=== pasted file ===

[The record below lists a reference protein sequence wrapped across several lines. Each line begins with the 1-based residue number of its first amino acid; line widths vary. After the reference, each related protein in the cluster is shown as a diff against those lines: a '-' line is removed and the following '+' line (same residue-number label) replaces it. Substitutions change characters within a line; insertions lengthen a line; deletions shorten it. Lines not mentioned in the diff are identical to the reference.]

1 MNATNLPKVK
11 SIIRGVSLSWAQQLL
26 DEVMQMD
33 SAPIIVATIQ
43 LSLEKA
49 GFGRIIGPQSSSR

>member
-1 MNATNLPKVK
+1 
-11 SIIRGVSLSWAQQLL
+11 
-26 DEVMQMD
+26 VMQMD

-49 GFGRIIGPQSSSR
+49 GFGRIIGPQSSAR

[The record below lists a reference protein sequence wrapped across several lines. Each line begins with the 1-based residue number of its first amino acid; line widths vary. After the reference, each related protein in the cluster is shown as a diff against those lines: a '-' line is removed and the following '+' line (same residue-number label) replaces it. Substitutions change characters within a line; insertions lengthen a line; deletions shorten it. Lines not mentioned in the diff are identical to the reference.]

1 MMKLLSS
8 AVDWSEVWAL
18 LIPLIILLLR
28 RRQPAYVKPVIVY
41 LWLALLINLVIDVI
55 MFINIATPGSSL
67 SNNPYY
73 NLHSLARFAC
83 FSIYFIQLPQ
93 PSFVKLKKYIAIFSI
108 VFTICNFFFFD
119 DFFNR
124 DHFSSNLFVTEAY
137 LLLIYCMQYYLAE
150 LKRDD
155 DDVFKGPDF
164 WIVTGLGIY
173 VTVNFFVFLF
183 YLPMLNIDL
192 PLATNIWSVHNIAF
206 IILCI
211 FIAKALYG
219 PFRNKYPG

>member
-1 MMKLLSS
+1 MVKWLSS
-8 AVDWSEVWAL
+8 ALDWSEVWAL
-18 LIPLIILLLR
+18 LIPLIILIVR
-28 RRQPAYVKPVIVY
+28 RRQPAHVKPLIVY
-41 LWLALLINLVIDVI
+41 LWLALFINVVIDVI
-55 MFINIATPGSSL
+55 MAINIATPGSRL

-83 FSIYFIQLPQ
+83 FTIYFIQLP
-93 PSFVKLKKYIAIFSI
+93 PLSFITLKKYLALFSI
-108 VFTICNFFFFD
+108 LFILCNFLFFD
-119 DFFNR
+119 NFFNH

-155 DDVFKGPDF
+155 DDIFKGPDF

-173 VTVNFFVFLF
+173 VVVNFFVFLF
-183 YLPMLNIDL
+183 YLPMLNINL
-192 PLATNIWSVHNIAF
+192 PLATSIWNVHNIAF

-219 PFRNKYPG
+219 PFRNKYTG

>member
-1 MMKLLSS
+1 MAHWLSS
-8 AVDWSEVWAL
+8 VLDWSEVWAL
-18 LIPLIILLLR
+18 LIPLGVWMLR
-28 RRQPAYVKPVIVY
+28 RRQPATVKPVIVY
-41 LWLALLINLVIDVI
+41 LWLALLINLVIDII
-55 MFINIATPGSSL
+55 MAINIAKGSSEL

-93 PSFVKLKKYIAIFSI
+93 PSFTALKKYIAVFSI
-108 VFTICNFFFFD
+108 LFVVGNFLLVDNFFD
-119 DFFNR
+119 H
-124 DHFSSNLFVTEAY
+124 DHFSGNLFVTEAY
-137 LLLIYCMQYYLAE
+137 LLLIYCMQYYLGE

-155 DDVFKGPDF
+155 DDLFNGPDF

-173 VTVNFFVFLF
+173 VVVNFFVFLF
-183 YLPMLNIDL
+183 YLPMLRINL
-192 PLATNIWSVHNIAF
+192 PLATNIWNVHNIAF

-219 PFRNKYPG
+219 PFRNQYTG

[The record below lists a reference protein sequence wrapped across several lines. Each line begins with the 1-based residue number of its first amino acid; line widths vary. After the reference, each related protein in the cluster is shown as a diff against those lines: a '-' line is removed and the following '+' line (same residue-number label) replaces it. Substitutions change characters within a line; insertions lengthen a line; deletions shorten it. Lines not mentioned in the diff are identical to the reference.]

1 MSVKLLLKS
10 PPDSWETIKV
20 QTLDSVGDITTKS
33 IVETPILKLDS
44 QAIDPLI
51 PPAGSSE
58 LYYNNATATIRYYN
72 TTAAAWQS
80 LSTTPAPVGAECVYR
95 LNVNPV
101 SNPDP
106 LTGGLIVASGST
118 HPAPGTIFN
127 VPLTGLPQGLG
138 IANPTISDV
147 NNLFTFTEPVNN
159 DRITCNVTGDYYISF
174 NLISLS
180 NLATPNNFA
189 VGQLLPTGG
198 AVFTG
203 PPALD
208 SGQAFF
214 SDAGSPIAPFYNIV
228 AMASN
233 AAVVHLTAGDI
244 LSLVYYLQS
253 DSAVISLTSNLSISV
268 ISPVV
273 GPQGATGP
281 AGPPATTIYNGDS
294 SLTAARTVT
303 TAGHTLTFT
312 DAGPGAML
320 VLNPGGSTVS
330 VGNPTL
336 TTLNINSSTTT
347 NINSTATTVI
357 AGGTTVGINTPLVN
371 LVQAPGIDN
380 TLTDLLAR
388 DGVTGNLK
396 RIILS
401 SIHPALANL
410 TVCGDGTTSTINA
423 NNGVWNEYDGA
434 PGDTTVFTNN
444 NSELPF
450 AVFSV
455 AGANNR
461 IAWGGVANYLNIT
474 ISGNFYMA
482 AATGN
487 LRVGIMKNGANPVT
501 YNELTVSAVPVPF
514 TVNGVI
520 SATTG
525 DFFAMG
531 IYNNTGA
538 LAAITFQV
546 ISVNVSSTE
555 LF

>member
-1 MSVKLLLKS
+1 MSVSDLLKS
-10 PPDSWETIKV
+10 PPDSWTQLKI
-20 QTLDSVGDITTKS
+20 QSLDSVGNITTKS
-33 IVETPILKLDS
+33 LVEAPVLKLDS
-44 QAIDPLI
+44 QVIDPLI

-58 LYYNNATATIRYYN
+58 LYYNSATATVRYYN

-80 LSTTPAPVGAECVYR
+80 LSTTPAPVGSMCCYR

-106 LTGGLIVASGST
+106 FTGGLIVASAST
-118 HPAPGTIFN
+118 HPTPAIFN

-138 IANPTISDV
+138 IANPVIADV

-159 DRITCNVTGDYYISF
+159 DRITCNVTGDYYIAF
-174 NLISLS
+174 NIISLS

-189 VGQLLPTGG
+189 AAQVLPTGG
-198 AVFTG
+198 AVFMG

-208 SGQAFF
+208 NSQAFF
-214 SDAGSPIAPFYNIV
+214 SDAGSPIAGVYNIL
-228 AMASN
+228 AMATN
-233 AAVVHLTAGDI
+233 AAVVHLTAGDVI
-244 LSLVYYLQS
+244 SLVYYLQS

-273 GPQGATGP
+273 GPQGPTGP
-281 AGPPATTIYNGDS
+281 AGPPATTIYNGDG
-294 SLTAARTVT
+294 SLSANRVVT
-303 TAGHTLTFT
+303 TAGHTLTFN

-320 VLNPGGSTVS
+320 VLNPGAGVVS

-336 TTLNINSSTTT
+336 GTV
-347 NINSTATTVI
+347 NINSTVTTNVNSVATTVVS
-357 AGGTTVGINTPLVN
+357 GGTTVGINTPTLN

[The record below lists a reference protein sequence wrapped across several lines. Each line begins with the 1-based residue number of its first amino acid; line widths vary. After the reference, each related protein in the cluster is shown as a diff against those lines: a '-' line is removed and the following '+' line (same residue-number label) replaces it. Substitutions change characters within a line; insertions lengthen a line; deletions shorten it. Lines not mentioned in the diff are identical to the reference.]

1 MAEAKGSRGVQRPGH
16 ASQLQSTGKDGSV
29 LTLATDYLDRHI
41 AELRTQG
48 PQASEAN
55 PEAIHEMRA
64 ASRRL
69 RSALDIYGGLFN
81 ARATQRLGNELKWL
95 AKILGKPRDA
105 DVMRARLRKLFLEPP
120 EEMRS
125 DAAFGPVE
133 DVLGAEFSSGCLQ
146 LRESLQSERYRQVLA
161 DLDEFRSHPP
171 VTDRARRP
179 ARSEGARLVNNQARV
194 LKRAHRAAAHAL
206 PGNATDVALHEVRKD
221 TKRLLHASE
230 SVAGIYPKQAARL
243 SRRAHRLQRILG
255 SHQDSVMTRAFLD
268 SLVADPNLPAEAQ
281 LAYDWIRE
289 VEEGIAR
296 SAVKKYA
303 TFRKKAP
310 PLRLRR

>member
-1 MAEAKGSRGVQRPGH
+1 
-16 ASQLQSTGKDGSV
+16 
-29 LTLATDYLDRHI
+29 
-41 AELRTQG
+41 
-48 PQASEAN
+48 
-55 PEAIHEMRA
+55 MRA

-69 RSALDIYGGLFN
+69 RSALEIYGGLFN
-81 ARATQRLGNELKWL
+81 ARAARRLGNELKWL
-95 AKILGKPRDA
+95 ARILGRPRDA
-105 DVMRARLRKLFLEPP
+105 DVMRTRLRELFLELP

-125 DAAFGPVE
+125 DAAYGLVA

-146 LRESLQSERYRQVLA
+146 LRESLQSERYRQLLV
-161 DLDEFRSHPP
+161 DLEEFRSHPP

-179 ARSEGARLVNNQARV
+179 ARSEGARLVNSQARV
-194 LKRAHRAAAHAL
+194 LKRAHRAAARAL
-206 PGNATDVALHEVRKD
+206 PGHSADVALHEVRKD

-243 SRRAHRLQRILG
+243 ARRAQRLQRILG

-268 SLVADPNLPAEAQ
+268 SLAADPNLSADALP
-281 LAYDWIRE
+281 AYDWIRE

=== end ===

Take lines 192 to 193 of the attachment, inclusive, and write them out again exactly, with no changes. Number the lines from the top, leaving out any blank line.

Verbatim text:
+174 NIISLS

-189 VGQLLPTGG